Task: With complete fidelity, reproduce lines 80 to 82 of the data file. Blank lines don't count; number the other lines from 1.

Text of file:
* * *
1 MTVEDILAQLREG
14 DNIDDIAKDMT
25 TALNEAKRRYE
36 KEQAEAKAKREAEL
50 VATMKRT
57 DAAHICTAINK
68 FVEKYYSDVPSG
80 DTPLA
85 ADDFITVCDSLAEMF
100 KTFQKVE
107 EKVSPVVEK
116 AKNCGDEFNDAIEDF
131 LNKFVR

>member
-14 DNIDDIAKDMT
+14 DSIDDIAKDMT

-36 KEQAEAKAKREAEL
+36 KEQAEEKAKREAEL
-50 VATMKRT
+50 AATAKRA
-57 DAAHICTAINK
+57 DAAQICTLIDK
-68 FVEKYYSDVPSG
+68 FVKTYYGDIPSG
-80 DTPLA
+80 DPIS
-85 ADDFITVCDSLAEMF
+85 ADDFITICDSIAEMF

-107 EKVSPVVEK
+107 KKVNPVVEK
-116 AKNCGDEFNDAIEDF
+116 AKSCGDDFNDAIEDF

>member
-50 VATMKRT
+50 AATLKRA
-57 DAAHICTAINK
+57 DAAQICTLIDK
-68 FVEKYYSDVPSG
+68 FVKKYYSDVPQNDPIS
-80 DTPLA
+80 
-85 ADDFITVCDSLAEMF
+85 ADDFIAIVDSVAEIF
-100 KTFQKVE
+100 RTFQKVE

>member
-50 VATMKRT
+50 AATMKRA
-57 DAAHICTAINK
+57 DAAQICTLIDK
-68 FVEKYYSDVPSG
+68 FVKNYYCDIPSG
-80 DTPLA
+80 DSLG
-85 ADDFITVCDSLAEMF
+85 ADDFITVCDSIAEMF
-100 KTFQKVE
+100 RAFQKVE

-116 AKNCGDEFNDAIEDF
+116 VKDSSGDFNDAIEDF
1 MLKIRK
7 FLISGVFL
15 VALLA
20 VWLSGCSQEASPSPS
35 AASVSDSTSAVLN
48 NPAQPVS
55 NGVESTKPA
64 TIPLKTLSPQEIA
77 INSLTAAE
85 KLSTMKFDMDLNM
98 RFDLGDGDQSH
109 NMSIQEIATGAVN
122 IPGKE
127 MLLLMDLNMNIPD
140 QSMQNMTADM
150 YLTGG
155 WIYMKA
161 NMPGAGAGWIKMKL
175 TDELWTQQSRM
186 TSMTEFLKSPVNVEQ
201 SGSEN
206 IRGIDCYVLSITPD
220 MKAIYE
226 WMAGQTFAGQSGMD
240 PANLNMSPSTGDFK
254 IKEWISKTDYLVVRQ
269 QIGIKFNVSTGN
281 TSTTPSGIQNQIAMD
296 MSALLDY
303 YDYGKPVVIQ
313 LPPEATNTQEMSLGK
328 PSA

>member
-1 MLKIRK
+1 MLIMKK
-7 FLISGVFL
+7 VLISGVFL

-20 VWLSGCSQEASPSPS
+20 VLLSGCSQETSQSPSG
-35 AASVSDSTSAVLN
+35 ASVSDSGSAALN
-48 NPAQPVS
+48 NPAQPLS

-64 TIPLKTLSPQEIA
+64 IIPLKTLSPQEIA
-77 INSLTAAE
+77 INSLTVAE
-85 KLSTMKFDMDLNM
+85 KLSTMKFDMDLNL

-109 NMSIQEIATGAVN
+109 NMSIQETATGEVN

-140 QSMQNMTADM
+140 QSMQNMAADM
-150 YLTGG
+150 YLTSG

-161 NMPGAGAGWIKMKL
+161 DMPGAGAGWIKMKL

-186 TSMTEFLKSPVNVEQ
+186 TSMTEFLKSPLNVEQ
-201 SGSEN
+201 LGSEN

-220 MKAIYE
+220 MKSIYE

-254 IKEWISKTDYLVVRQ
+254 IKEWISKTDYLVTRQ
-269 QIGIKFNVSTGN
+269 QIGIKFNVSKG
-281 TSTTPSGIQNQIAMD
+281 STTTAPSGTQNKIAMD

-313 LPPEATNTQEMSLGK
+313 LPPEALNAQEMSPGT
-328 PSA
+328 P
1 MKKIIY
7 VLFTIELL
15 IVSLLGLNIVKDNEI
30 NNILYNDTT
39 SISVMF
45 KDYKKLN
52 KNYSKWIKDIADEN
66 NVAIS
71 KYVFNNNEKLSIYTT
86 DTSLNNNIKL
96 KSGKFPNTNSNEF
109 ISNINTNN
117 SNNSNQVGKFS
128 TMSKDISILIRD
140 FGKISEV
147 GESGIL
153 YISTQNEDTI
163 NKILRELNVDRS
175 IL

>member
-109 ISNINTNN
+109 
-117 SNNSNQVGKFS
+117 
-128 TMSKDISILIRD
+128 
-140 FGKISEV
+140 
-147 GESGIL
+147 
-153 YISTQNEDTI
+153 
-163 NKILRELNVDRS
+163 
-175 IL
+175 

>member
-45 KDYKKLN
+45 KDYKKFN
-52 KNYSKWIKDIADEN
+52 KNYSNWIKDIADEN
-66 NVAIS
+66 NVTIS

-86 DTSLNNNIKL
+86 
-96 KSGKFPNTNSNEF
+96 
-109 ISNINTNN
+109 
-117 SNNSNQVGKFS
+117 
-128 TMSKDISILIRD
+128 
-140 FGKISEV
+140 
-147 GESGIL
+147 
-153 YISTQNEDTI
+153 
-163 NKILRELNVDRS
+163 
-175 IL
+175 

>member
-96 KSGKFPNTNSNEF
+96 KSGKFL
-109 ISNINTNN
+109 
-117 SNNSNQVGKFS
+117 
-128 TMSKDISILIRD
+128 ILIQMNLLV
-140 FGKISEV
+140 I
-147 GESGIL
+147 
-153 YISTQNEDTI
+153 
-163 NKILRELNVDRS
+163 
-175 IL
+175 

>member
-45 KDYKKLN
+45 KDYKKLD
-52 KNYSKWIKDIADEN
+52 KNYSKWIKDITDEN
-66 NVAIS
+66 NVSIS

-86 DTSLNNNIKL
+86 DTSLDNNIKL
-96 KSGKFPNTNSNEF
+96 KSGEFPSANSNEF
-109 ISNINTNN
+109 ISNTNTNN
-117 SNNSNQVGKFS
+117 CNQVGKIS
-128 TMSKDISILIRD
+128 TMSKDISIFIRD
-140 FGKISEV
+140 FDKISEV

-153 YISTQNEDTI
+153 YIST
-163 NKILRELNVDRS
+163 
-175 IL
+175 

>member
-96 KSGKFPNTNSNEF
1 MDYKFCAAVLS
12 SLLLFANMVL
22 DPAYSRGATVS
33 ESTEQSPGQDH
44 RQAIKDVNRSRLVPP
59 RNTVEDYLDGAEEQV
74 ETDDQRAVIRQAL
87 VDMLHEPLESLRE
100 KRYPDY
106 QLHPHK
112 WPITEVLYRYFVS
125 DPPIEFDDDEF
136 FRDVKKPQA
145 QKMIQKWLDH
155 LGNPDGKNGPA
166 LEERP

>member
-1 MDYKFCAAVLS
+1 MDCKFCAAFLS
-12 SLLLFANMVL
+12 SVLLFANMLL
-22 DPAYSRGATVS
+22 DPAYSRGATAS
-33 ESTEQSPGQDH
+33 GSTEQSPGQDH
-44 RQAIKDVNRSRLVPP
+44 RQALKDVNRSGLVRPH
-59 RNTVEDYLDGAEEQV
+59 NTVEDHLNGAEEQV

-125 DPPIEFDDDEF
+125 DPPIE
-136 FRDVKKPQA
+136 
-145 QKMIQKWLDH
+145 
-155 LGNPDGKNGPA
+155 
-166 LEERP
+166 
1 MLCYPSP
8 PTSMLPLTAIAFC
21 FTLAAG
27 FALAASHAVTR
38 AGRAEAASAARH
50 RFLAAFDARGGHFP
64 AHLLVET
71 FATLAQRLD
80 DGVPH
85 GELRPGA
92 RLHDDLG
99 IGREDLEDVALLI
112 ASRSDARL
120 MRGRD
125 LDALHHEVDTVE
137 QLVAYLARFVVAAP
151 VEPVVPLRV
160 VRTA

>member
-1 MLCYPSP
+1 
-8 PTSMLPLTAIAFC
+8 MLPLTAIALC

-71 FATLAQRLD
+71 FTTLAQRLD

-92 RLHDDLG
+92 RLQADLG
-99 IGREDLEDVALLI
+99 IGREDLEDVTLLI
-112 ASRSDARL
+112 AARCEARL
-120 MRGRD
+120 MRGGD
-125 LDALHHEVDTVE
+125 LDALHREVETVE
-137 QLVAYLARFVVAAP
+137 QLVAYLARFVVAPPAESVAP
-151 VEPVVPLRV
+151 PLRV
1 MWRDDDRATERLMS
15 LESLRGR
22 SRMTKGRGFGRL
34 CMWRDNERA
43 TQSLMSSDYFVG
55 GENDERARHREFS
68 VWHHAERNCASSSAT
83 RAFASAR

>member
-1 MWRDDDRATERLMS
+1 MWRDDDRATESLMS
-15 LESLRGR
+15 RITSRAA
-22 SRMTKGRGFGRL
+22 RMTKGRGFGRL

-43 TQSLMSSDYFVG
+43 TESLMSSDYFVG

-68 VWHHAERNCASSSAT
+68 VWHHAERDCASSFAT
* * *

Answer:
186 TSMTEFLKSPVNVEQ
201 SGSEN
206 IRGIDCYVLSITPD